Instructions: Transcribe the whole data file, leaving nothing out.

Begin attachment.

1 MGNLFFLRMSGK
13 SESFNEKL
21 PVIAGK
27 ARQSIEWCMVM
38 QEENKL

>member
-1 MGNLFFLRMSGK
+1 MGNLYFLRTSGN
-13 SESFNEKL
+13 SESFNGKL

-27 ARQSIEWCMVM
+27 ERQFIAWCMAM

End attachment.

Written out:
1 MGNLFFLRMSGK
13 SESFNEKL
21 PVIAGK
27 ARQSIEWCMVM
38 QEENKL

>member
-1 MGNLFFLRMSGK
+1 MGNLYFLRTSGN
-13 SESFNEKL
+13 SESFNGKL

-27 ARQSIEWCMVM
+27 ERQFIAWCMAM